by Ashley Cline.
CW: postpartum depression
What does it mean to be haunted; to be made to disappear—into a new life, a new home, a new anything at all, really—like magic?
"And what you see here is an ordinary brown moving box. When you put all your clothes and dishes and photos and vases and toothbrushes and toys inside, poof!, nothing changes. Ah, but look again. Everything changes. You are no longer here. And you are no longer you.”
In “A Nursery Tale,” Emily delaCruz considers the ways in which we find ourselves as ghosts, whether of ourselves, our own minds or, perhaps, something more sinister still:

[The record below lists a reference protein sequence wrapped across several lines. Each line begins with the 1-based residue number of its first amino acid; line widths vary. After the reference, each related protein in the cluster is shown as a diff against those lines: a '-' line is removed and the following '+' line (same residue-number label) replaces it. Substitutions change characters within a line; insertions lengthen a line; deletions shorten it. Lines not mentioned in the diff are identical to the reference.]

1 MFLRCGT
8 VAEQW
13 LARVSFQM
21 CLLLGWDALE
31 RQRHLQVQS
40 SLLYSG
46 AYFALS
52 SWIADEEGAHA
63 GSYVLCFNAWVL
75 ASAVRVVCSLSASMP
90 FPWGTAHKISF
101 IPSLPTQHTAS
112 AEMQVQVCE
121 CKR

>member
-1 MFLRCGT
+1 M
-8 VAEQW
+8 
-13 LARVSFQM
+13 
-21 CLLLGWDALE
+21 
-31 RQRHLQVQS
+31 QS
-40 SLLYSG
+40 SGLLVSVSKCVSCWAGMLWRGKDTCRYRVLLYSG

“…I felt fine. My brain cogs may have been slipping, but they slipped so gradually that I barely even noticed…the thing about slipping into postpartum depression is that it is very slow, very gentle.”
Gripping, in both narrative and its lush, haunting imagery—from the towering pine trees our narrator hates and the stream that runs beneath them like “a black crack in the clean woods,” to the small gravestones covered in “a handful of snow, like wedding white roses”—“A Nursery Tale” doesn’t hide its teeth, but rather, delights in showing the reader its slow, deliberate smile.
Sometimes the best ghost stories haven’t any ghosts at all.